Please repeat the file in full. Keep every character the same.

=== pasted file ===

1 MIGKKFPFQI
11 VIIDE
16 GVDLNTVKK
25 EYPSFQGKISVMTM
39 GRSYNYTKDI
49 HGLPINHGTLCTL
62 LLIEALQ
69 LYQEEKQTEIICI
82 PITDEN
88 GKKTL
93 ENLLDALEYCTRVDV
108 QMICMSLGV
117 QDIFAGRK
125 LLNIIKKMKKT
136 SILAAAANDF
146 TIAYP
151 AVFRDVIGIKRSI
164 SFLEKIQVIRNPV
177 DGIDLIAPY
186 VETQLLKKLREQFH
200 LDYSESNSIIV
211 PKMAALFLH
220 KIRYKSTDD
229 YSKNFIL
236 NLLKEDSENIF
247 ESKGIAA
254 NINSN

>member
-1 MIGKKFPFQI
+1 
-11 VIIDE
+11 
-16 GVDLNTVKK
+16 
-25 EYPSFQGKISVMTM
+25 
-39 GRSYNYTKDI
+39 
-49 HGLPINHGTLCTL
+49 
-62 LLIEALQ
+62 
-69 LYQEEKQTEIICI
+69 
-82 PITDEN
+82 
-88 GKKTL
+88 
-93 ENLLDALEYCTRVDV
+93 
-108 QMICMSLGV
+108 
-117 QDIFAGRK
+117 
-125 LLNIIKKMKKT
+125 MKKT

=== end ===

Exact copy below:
1 MIGKKFPFQI
11 VIIDE
16 GVDLNTVKK
25 EYPSFQGKISVMTM
39 GRSYNYTKDI
49 HGLPINHGTLCTL
62 LLIEALQ
69 LYQEEKQTEIICI
82 PITDEN
88 GKKTL
93 ENLLDALEYCTRVDV
108 QMICMSLGV
117 QDIFAGRK
125 LLNIIKKMKKT
136 SILAAAANDF
146 TIAYP
151 AVFRDVIGIKRSI
164 SFLEKIQVIRNPV
177 DGIDLIAPY
186 VETQLLKKLREQFH
200 LDYSESNSIIV
211 PKMAALFLH
220 KIRYKSTDD
229 YSKNFIL
236 NLLKEDSENIF
247 ESKGIAA
254 NINSN

>member
-1 MIGKKFPFQI
+1 
-11 VIIDE
+11 
-16 GVDLNTVKK
+16 
-25 EYPSFQGKISVMTM
+25 
-39 GRSYNYTKDI
+39 
-49 HGLPINHGTLCTL
+49 
-62 LLIEALQ
+62 
-69 LYQEEKQTEIICI
+69 
-82 PITDEN
+82 
-88 GKKTL
+88 
-93 ENLLDALEYCTRVDV
+93 
-108 QMICMSLGV
+108 
-117 QDIFAGRK
+117 
-125 LLNIIKKMKKT
+125 MKKT